The Real Pearl Hart - Stagecoach Robber
synopsis (part II)

ACT II:

The townspeople of Tucson mob the train depot to see the captured female bandit accused of committing a very old-fashioned crime. Pearl adopts a phony cowgirl accent and a suffragette stance and delivers the interview that sparks nationwide controversy and front page notoriety. As an awkward night falls in Truman's jail, Pearl and the Sheriff reminisce and are drawn together (Buffalo's Gone sung by Truman with Pearl). He enters her cell. They kiss.

The next morning, Pearl's picture appears on the front page of newspapers from Philadelphia to San Francisco. Pearl is hounded for her autograph as the Press clamors for more. Perusing a paper, Truman finds a list of Roughrider casualties at San Juan Hill. Hart's name is on it, and Truman gently breaks the news. In her grief, Pearl accepts a bottle of Miss Lydia's Tonic from the town drunk, Ed Hogan. When Pearl is visited by Emma Goldman, who is hoping for some stimulating political dialog, Pearl is too drunk to care (Polka Dot Polka sung by Pearl and Emma). Ed then breaks her out of jail so he can be part of her 'gang' (Ed the Notorious sung by Ed and Pearl). Truman catches them in the act and tries to reason with Pearl, but in the end he lets her escape with Ed on his bicycle.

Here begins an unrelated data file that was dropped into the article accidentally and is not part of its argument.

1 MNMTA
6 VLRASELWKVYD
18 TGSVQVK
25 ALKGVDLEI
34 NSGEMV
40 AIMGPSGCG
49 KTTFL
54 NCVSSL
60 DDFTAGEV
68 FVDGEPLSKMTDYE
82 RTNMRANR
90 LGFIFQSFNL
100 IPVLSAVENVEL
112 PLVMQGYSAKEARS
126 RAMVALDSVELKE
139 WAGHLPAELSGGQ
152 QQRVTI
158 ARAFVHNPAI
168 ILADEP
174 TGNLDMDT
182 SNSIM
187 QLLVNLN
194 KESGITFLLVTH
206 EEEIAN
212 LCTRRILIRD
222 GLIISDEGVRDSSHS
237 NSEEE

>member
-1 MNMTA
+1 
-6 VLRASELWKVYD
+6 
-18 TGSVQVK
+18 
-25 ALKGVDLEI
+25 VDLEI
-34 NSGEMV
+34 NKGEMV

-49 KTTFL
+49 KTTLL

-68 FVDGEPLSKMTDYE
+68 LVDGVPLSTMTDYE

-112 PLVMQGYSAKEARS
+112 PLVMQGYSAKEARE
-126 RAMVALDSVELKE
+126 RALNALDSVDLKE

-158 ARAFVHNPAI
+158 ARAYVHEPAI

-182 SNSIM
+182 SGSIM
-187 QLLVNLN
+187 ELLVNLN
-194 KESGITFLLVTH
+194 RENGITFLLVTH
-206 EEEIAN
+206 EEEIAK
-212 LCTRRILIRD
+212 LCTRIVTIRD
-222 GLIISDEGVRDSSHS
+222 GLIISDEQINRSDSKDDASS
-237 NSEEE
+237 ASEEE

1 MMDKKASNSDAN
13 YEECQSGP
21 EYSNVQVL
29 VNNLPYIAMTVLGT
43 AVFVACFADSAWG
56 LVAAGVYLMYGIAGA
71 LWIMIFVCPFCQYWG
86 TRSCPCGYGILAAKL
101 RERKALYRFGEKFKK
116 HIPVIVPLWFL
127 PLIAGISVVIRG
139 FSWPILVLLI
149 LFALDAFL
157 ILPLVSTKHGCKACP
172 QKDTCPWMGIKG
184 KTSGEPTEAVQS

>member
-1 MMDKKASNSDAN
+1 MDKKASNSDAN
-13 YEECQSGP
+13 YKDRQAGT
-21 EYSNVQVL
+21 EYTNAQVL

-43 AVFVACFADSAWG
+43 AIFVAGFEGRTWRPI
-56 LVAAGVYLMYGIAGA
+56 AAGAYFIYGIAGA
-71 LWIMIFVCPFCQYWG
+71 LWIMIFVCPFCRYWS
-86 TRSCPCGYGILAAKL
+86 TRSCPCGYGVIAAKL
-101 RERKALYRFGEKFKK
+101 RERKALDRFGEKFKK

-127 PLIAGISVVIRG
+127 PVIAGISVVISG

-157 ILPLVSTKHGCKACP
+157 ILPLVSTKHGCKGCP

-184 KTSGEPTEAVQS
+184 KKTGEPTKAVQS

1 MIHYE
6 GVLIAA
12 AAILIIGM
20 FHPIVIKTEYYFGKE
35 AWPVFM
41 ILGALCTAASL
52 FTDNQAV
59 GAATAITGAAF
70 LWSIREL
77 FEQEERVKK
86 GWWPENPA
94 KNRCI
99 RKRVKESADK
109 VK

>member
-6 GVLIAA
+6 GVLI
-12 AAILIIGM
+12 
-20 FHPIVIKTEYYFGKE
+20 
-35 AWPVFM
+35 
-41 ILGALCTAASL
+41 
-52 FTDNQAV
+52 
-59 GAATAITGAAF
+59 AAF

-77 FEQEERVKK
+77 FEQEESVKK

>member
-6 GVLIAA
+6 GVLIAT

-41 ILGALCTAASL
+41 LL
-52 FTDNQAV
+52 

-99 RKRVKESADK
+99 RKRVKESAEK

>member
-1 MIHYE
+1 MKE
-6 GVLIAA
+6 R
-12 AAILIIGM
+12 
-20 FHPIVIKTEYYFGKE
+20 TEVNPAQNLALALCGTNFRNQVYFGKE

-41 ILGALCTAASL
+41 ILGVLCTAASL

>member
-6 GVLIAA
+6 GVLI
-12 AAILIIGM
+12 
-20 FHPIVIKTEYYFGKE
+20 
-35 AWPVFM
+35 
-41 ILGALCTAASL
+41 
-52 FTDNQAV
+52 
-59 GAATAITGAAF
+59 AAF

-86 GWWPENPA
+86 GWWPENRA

On the lam, Ed suggests that a fiery death is needed to secure Pearl's outlaw legend (Ballad of Pearl Hart sung a capela by Ed). Pearl is recaptured by a lynch mob and Truman and Kate arrive in the nick of time to escort her back for trial. They surprise Pearl by announcing their recent marriage (Gotta Little Piece sung by Kate and Truman). Pearl graciously expresses happiness for both of them.

At trial, Joe Boot is sentenced to 35 years as the infamous Pearl Hart is acquitted by a starstruck jury. An angry Judge rearraigns Pearl on a new charge. While awaiting this verdict (What About Me? sung by Joe, Ed and Truman), Pearl grabs Truman's gun, abetting Ed and Joe escape. Pearl stays behind to face the music.

The Judge gives Pearl five years as Kate sashays to the bench and whispers in his ear, miming a pregnant stomach. Without a secure jail for women, let alone a pregnant one, the Judge releases Pearl with the proviso that she leaves the territory until her sentence expires. The judge asks Pearl to explain herself.

Surreally, Lucy arrives waving a telegram and Truman reads it to the cheering crowd: The Orpheum Theatre in Kansas City offers to stage Lucy's tale of Pearl's exploits on condition Pearl stars. Pearl's reality rapidly morphs into a vaudeville extravaganza featuring all of her friends replete with cancan, rope tricks, elocution and a reenactment of the stagecoach robbery.

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